He was provided three meals a day. Plff’s Resp. at ¶ 4(b). He had a mattress to sleep on.
Because there was no light, he asserts that he could not write his attorney. Plff’s Resp. at ¶
3. He maintains his criminal case was adversely affected because his attorney failed to inform him
of the witnesses who would testify against him and he was unable to write his attorney to obtain this
information. Id. at ¶ 3(a).
Douglas maintains he was locked down for approximately two weeks. Plff’s Resp. at ¶ 1.
He did not file a grievance about being on lock down. Id. at ¶ 5. He states he asked for a grievance
form on two occasions but was not provided one. Id. Towards the end of his lock down, Douglas
maintains Inmate Teas wrote a grievance for him. Id. Douglas also maintains that neither he nor
Darnell were told they had a right to a lock down hearing. Plff’s Resp. at ¶¶ 9-11.
On February 17th, Douglas submitted a grievance requesting that twenty-one cents (21¢) be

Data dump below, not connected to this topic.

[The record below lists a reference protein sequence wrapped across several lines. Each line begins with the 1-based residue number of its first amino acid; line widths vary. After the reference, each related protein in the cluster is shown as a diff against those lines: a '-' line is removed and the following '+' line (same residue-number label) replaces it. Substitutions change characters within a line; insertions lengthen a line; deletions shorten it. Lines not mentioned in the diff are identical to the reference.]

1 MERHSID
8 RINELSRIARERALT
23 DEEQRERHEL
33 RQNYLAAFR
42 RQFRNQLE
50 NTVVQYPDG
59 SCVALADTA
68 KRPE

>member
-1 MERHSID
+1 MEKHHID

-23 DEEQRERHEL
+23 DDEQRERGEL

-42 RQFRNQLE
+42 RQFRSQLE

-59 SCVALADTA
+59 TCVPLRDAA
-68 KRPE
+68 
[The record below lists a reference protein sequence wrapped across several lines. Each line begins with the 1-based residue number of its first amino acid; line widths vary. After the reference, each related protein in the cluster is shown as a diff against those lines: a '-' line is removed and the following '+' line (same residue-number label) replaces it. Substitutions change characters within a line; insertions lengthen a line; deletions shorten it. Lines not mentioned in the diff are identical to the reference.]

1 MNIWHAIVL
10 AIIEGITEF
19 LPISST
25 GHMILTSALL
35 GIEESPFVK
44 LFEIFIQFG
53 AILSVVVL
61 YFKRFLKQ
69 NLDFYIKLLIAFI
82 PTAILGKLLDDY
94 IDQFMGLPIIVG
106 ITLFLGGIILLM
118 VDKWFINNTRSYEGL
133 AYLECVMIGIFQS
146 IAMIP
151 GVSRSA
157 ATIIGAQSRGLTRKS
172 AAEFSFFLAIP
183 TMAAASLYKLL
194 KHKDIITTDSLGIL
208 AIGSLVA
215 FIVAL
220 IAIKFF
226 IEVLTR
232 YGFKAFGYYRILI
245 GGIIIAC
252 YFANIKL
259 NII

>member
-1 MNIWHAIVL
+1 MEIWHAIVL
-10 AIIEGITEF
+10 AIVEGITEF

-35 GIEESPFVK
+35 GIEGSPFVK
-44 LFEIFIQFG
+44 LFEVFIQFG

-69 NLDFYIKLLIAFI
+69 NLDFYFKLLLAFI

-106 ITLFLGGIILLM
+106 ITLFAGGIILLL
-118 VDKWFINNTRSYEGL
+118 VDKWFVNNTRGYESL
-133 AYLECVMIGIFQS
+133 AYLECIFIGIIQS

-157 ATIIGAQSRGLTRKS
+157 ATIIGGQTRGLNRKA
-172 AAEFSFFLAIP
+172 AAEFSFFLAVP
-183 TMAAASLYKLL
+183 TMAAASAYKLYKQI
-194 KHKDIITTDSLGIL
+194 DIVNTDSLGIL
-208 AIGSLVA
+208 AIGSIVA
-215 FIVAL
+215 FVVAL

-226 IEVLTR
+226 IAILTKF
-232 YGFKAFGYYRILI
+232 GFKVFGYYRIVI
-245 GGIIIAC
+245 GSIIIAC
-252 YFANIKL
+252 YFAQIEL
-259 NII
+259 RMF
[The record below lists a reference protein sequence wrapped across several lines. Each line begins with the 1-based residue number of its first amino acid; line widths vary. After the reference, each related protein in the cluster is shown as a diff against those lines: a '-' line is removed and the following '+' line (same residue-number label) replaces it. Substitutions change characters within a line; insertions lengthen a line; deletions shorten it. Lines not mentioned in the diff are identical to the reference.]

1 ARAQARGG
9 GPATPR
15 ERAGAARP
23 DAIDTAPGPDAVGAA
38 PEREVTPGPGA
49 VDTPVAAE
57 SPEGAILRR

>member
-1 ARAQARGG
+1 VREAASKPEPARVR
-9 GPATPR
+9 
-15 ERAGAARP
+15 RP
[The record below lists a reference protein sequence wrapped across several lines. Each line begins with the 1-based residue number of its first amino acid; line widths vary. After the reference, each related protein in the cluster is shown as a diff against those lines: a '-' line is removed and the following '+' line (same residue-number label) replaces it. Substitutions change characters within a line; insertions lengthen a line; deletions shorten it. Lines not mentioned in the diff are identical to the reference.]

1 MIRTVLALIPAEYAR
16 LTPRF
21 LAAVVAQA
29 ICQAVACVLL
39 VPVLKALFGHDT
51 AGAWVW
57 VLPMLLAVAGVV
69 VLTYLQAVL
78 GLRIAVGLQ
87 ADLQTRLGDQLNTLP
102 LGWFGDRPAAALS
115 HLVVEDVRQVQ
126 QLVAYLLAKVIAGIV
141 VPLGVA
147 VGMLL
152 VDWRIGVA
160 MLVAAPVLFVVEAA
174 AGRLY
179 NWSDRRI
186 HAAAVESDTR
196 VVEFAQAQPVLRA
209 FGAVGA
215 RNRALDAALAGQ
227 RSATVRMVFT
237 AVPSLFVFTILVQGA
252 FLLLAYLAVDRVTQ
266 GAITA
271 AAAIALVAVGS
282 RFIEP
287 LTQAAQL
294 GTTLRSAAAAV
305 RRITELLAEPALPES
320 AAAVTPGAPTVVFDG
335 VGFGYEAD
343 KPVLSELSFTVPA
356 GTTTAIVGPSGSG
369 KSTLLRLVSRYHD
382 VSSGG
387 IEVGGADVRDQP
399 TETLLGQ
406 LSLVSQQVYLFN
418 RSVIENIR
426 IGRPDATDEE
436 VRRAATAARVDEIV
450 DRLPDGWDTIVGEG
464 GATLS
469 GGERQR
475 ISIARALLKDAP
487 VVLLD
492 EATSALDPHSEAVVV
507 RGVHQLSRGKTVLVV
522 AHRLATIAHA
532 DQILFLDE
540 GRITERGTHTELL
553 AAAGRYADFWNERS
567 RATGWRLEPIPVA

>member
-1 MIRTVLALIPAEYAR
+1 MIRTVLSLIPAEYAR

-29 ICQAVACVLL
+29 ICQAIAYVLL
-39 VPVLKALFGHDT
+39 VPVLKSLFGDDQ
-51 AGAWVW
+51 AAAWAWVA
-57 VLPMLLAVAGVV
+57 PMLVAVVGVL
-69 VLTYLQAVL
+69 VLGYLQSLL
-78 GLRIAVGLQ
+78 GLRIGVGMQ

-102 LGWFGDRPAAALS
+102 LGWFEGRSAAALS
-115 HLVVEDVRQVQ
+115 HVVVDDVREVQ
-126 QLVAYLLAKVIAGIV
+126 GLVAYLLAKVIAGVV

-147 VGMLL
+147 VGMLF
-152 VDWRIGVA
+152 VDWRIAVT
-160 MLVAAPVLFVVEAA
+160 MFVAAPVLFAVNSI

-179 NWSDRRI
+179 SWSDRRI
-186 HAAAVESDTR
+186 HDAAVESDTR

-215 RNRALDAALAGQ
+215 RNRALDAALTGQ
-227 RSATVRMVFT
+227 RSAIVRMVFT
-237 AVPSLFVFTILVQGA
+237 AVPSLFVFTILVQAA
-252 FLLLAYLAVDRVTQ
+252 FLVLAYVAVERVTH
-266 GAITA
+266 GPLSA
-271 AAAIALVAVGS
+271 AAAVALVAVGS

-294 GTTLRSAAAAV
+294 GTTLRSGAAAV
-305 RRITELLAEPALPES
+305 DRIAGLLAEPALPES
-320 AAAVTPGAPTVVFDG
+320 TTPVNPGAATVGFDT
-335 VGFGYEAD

placed back on his books. Plff’s Resp. at ¶ 12; Deft’s Ex. B. The grievance makes no mention of
the lock down or the conditions of the cell. Additionally, the grievance form indicates Douglas was
off lock down and in cell block 2B. Plff’s Resp. at ¶¶ 13-14.
Douglas believes Marvin violated his constitutional rights but putting him on lock down in
“harmful, non-healthy, conditions.” Plff’s Resp. at ¶ 15. Douglas believes Marvin was aware of the
conditions in the cell. Id. Douglas asserts that after he was released from lock down Marvin had the
lights repaired. Id. Douglas maintains that he should not have to ask to have the hot water fixed or
the lights repaired. Id. at ¶ 17. He asserts that all detention center staff were aware of the problem.
2. Applicable Standard
Summary judgment is appropriate if, after viewing the facts and all reasonable inferences in
the light most favorable to the nonmoving party, Matsushita Elec. Indus. Co. v. Zenith Radio Corp.,
475 U.S. 574, 587 (1986), the record "show[s] that there is no genuine issue as to any material fact
and that the moving party is entitled to a judgment as a matter of law." Fed. R. Civ. P. 56(c). "Once
a party moving for summary judgment has made a sufficient showing, the burden rests with the nonmoving party to set forth specific facts, by affidavit or other evidence, showing that a genuine issue